Mechanical Engineering BS

Students working on a robot during engineers week.

Mechanical engineers are involved in research and development, design, manufacturing, and technical sales of the widest variety of products.

What do Mechanical Engineers Do?

Mechanical engineers use principles of energy, mechanics, and materials to design and manufacture machines and devices of all types.

  • Sustainable energy systems
  • Power-producing machines
  • Automotive vehicles and systems of transportation
  • Industrial production equipment
  • Material handling systems
  • Robotics and autonomous systems
  • Biomedical devices
  • Control and sensor devices

Mechanical Engineers’ Broad Reach Enhances Quality of Life

Mechanical engineering graduates have a broad background enabling them to work in research and development for many industries that use mechanics, energy and heat, mathematics, design, and manufacturing. Mechanical engineers work to solve contemporary problems such as: How can we design the next generation of sustainable and autonomous vehicles? How can we design and develop novel sustainable energy systems? Can we develop new revolutionary materials to reduce cost and increase product performance? How can digital design and analysis technologies increase the efficiency of complex product and system development?

Did you Know?

Mechanical engineering is one of the broadest engineering disciplines. A student who completes a mechanical engineering degree can successfully compete in design, development, manufacturing, and testing in a variety of industries. Our graduates have also been successful in continuing their studies at graduate programs at UB and in other highly competitive engineering programs across the country.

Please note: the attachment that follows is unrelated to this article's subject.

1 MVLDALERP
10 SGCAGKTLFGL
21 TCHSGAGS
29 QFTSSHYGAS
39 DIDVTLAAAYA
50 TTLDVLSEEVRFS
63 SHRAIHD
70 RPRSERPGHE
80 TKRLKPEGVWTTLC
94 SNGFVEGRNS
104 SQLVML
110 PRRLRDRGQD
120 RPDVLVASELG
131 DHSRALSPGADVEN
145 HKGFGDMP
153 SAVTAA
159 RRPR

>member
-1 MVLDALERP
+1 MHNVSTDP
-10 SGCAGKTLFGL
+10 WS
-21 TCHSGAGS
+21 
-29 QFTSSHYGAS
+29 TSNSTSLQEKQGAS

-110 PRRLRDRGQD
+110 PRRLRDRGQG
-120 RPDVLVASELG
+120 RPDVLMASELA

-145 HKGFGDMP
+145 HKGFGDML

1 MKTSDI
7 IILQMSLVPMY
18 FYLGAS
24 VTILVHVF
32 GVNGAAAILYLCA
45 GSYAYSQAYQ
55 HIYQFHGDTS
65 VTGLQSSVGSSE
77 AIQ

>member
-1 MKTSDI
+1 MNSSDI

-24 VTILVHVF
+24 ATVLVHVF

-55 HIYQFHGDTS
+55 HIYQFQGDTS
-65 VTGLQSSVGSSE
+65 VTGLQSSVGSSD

Undergraduate Catalog

All academic requirements are outlined in the Undergraduate Catalog, including course and elective listings. Note: The edition of the catalog that contains students’ university and major requirements is determined by their academic year of entry or reentry and academic year of acceptance to the major.


These interactive guides provide a semester-by-semester outline of the courses within a curriculum in a "flowsheet" format. The flowsheets enable students and advisors to visualize the pre-, co-, and post-requisites associated with a course. This tool provides a means for students to understand how courses within a curriculum are linked and provides guidance regarding course scheduling.


  • MAE Technical Electives

Mechanical Engineering students take 3 MAE Technical Electives. This is any 300/400 level 3-credit MAE course that is not a required ME course. Current semester technical electives can be found here.

  • Professional Practice/Science and Math Track Electives

Students will elect to take 2 courses from either the Professional Practice track or the Science and Mathematics track; mixing of tracks is not permitted. For a list of courses, visit the Catalog.

  • The Professional Practice track has a series of courses drawn from different departments across the university and stresses disciplines such as professional communication, economics and business, the environment, and similar.
  • The Science and Mathematics track increases the exposure of the student to these areas over and above the usual requirements for the BSME degree, and may be useful for students who are considering Graduate Studies (MS, PhD).
  • Applied Math Elective

Students choose one course from the Applied Math Elective list. For a list of courses, visit the Catalog.

UB Curriculum/Gen Ed

All UB students must take a specified number of general education courses. Several sets of requirements are potentially applicable depending on when (year) and how (transfer or freshman) a student entered UB. For more information contact the SEAS Office of Undergraduate Education.